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Nothing works when the lie enjoys greater credibility than the truth

I recently needed some rather urgent electrical repairs at my home. The electrician I hired told me that he was half an hour late because I was at the wrong address. In fact, he suggested that I should check the title of my property because, he said, surely that important document was wrong.

I explained to this man that he had gone to the wrong address and that, after living in my house for decades, I had no doubts about the validity of the title to my property. The man did not believe me and decided to leave. (The next day another electrician came. He was on time, and, in a few minutes, he fixed the issue.)

For the first electrician it was easier to assume that I, the owner of the house, was wrong about the address of my own house than that he, who has never before been in the house, was wrong. This is a clear example of how a lie, a falsehood, and misinformation are so entrenched in our lives that they all enjoy greater credibility and acceptance than the truth (regardless of how we want to define it).

In my case, the "misunderstanding" was irrelevant. It was just a bad moment due to the electrician's stubbornness to admit his mistake. But in other cases, accepting lies and deceit, and refusing to abandon them despite evidence to the contrary, creates very unpleasant and even deadly situations.

For example, earlier this month there were three incidents in the same week where the lie prevailed over the truth for a long time before being exposed.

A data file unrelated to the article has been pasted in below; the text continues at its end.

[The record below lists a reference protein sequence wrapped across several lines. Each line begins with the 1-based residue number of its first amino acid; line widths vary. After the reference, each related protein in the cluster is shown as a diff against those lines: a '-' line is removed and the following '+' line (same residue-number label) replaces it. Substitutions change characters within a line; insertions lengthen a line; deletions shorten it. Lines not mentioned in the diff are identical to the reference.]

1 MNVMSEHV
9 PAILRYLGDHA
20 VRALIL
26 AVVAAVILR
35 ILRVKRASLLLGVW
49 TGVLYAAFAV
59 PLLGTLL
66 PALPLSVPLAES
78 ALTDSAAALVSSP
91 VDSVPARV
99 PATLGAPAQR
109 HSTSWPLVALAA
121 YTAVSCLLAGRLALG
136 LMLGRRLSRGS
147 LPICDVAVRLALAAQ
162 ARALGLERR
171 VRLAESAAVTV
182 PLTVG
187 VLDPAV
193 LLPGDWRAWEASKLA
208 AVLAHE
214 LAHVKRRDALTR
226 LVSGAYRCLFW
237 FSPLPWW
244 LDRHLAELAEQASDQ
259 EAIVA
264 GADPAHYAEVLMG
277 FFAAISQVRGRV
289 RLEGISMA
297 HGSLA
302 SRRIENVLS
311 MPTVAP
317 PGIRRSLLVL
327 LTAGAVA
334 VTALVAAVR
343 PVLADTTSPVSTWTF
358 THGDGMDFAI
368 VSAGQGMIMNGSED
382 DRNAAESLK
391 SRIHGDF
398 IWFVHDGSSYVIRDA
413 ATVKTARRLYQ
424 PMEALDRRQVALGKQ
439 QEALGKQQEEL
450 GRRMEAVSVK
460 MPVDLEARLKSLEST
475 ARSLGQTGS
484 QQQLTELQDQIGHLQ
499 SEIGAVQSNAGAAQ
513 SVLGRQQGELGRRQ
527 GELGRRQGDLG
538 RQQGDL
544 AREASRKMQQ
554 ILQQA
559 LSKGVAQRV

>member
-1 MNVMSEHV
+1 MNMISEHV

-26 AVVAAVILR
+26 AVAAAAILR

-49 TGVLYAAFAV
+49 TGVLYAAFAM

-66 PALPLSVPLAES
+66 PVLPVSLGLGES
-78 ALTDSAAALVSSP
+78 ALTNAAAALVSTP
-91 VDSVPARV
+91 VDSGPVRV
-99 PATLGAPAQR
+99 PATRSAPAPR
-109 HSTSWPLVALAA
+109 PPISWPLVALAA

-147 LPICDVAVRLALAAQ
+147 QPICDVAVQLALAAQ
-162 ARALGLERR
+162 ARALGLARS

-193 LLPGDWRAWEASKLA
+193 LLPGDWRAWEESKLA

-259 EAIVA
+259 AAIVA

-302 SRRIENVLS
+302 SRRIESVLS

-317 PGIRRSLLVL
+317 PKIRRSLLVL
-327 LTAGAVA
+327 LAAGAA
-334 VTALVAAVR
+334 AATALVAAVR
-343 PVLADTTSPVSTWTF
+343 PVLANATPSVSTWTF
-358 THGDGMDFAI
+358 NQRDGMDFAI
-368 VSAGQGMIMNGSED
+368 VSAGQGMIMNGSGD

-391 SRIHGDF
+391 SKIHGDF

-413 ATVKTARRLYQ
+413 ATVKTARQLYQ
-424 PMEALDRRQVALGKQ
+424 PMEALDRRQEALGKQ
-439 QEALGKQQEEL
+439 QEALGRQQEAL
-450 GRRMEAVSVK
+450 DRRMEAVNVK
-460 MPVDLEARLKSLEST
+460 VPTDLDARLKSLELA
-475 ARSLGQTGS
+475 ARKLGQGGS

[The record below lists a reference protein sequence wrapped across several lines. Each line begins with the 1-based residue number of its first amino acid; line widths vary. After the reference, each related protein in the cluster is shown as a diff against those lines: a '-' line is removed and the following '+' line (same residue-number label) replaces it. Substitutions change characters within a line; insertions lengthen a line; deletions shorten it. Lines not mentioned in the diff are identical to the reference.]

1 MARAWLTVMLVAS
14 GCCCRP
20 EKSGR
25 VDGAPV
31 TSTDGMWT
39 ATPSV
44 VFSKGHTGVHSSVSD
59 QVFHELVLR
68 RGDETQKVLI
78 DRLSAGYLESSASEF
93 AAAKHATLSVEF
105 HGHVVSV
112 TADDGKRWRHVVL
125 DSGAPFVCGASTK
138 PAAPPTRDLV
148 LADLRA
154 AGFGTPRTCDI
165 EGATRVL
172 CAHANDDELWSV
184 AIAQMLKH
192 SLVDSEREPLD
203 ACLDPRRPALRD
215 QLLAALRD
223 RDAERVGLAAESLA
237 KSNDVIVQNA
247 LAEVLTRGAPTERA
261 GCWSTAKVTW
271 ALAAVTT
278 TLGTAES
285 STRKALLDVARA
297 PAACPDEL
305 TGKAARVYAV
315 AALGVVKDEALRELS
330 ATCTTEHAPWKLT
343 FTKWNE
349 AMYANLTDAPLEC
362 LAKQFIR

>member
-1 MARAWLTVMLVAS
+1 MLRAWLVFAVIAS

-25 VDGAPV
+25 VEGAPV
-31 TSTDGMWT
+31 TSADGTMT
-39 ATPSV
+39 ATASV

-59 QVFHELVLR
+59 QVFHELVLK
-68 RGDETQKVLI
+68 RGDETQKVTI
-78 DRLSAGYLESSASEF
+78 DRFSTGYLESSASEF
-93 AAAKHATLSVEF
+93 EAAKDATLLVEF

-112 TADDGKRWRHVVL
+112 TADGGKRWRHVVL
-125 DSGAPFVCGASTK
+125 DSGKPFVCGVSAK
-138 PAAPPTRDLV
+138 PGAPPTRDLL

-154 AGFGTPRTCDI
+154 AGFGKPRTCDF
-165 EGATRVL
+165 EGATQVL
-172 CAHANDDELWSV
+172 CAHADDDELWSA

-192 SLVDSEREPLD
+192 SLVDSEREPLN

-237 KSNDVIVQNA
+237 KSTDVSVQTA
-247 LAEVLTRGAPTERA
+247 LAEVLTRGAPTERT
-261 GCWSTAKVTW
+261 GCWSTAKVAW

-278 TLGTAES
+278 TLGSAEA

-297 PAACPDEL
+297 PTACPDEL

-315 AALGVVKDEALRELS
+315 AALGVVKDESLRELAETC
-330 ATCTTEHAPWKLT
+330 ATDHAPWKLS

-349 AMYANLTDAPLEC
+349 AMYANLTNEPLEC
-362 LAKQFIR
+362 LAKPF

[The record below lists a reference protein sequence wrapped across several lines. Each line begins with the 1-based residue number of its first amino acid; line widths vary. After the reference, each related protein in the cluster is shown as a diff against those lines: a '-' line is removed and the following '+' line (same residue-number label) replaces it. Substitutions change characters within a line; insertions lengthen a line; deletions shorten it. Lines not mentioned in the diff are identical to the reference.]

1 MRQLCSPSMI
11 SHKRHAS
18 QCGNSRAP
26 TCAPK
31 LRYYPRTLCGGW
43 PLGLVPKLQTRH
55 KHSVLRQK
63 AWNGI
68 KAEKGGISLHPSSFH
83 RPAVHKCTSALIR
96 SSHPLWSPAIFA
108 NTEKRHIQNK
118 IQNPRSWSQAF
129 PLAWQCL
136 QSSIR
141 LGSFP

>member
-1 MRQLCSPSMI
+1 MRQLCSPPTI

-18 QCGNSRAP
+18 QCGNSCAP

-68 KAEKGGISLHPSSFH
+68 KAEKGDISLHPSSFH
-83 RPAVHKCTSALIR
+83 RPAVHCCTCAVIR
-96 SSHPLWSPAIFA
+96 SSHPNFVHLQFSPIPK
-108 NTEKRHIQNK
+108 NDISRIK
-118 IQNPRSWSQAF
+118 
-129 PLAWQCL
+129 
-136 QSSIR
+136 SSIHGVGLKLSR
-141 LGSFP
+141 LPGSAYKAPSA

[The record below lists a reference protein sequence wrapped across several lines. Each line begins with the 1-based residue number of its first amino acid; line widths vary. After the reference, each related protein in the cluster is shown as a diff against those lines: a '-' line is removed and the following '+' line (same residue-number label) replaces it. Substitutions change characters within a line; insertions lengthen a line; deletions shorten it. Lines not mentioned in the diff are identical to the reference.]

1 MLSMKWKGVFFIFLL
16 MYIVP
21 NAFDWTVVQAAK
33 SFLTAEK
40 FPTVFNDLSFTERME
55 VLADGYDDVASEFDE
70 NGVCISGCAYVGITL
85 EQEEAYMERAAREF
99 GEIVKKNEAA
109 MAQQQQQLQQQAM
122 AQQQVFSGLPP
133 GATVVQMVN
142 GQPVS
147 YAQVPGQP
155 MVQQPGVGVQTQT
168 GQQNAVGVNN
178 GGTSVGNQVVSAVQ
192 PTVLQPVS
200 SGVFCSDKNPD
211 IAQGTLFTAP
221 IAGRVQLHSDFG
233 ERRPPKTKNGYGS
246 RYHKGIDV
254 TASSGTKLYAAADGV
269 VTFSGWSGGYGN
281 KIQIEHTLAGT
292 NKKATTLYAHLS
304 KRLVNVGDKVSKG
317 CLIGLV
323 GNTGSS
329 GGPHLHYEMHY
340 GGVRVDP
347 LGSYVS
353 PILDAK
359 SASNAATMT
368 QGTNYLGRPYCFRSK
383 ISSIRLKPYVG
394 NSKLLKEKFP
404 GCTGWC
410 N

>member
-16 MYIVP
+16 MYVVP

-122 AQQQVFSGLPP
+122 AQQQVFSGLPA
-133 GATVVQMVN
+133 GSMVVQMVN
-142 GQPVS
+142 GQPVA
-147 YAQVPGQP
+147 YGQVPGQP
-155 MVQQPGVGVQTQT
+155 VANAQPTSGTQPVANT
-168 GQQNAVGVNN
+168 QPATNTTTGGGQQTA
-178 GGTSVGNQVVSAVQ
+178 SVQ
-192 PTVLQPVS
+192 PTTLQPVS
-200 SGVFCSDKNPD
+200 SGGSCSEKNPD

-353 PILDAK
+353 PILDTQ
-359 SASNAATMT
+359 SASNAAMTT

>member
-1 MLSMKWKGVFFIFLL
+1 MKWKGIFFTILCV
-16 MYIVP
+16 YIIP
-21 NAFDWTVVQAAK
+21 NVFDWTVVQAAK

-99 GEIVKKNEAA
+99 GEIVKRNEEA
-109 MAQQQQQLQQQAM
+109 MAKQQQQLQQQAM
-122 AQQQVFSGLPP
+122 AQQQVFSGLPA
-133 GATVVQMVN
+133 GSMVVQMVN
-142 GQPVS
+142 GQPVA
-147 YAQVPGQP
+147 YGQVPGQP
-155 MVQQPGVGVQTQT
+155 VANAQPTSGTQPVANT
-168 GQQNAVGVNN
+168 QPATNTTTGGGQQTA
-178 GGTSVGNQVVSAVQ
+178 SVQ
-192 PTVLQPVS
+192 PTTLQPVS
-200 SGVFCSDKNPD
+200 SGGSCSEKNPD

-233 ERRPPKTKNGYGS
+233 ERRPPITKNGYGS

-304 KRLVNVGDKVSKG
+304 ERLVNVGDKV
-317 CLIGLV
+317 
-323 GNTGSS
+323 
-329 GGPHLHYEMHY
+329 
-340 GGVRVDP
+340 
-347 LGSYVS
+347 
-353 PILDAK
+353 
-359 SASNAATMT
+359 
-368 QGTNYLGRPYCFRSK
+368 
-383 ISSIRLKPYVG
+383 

In the first case, FBI agents arrived at a Boston hotel, entered a room, arrested a man, and interrogated him for two and a half hours before discovering that they had gone to the wrong room and hotel. Obviously, the agents ignored the explanations that the man gave them saying he was innocent.

In the second case, Harvard University police arrived at the residence of four African American students at 4 am after receiving a call that those students were armed and that they were threatening other residents in the same building.

The call was false (a hoax), but again, the police believed the false call more than the truth. The students were arrested and interrogated for hours before being released. The students were reportedly left 'traumatized and horrified', with no explanations or apology from the police.

And in the third case, in Farmington, New Mexico, police, responding to a domestic violence call, forced their way into a home (around midnight) and killed a man, only to discover later that they had entered the wrong house. The real criminal, it was found out later, was in the house next door and managed to escape.

When we believe so sure of ourselves that we don't question our actions or our thoughts, when we don't listen to the other, when our thoughts are the only one we accept as valid, then nothing has any value.



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